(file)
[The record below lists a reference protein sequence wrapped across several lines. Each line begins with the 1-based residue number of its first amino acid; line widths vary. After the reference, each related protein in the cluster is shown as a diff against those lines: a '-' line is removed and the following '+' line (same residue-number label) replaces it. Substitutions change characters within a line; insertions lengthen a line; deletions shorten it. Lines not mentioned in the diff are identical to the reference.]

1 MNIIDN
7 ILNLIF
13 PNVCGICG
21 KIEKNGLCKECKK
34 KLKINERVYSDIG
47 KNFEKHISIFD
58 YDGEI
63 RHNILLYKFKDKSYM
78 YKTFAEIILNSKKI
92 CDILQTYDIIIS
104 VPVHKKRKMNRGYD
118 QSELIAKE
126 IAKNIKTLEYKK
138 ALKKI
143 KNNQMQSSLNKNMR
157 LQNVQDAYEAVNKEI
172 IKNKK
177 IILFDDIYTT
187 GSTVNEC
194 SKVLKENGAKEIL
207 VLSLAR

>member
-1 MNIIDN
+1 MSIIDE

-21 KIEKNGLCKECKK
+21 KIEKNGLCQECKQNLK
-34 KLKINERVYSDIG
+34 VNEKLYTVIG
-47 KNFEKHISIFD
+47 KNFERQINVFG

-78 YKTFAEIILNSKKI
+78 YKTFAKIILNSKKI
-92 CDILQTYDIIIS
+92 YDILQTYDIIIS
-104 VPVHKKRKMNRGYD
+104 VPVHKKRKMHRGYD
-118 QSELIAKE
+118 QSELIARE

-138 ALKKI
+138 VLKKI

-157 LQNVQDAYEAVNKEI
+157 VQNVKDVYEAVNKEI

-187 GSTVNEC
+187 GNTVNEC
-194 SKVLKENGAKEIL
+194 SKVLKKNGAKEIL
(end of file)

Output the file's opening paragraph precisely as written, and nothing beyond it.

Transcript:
[The record below lists a reference protein sequence wrapped across several lines. Each line begins with the 1-based residue number of its first amino acid; line widths vary. After the reference, each related protein in the cluster is shown as a diff against those lines: a '-' line is removed and the following '+' line (same residue-number label) replaces it. Substitutions change characters within a line; insertions lengthen a line; deletions shorten it. Lines not mentioned in the diff are identical to the reference.]